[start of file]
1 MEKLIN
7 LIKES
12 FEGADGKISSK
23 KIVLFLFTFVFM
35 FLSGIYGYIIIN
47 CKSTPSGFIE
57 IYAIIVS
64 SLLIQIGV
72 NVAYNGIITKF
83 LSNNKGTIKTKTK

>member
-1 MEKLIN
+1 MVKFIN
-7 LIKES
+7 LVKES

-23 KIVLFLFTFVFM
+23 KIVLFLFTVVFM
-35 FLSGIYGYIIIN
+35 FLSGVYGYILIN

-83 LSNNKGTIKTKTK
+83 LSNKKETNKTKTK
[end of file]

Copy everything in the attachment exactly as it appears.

1 MEKLIN
7 LIKES
12 FEGADGKISSK
23 KIVLFLFTFVFM
35 FLSGIYGYIIIN
47 CKSTPSGFIE
57 IYAIIVS
64 SLLIQIGV
72 NVAYNGIITKF
83 LSNNKGTIKTKTK

>member
-1 MEKLIN
+1 MVKFIN
-7 LIKES
+7 LVKES

-23 KIVLFLFTFVFM
+23 KIVLFLFTVVFM
-35 FLSGIYGYIIIN
+35 FLSGVYGYILIN

-83 LSNNKGTIKTKTK
+83 LSNKKETNKTKTK